Aug 10, 2012

Richard Brautigan's "The Tokyo-Montana Express"

Last week I got a package by mail from England.

I couldn't remember what this package from England was. I opened it, and I found an old paperback.

In response to the entry "Haruki Murakami and American Literature" I got a comment, which recommended  that I read Richard Brautigan's "The Tokyo-Montana Express", because "Brautigan's novel The Tokyo-Montana Express is full of episodes which resemble instances and connections that we find in Murakami's novels."

I looked for this novel at, and I found that it was out of print, so I ordered a second hand book through At that time I didn't realize that I had ordered it from a second hand bookstore in England..

Although I could enjoy it, I don't necessarily think that this novel is resembled to Haruki Murakami's works. It is full of short episodes about slight matters in his everyday life. Short novels about slight matters in the author's everyday life are one of the categories in Japanese literature. "The Tokyo-Montana Express" doesn't resemble Haruki Murakami's works, but Japanese literature in general.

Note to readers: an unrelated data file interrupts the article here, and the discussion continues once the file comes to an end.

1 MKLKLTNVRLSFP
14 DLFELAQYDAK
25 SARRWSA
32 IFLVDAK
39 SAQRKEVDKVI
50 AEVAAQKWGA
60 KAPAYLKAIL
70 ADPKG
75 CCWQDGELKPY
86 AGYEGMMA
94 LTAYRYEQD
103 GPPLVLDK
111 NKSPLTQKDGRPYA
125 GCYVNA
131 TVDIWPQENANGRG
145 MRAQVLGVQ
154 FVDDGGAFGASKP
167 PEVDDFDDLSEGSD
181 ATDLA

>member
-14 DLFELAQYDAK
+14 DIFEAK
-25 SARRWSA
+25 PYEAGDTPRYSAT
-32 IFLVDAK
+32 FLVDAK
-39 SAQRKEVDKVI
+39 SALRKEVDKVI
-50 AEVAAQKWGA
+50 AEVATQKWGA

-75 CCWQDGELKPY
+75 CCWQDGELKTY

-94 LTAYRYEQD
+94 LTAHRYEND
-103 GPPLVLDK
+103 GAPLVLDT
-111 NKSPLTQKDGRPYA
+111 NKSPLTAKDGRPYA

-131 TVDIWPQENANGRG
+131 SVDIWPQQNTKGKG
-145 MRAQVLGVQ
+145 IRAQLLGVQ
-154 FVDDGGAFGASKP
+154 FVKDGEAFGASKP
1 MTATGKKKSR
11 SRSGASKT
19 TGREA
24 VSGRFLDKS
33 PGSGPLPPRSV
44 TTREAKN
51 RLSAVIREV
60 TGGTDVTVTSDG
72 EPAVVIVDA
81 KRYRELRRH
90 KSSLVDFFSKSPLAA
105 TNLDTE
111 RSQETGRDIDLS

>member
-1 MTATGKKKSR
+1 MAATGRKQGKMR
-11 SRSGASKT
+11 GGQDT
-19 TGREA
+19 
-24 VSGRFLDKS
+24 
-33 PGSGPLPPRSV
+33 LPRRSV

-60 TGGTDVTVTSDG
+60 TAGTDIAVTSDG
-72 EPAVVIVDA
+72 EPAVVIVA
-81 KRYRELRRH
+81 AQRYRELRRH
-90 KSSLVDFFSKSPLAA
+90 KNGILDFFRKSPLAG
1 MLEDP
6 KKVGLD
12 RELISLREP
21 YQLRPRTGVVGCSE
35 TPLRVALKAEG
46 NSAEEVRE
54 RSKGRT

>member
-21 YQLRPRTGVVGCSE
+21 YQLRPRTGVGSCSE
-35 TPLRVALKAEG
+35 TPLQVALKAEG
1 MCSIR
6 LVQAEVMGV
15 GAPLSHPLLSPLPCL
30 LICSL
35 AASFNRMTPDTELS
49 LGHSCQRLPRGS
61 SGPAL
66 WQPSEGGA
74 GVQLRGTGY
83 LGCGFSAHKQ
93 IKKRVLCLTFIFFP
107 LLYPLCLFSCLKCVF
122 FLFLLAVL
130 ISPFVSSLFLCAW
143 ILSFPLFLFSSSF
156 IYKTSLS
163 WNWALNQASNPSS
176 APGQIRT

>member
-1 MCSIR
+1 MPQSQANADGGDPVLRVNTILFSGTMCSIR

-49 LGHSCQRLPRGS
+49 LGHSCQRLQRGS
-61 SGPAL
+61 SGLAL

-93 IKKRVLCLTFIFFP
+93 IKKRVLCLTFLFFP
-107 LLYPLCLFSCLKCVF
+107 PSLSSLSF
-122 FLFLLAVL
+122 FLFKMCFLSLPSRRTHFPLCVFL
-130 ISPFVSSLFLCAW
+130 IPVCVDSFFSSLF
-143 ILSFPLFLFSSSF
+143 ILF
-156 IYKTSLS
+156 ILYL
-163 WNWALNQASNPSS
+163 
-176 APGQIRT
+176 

In these novels, authors write just the surface of their lives and don't get into the depths beneath. Brautigan also stopped at the surface intentionally. He revealed his backstage in the episode "Dancing feet."

In conventional storytelling this would be a good time to say some things about the life of the businessman: Maybe his age, country, background, family, does he masturbate? is he impotent? etc., but I won't because it's not important.

Brautigan cut off what he thought of as important from his everyday life, and just put them to me. He didn't interpret them and let us interpret them by ourselves.

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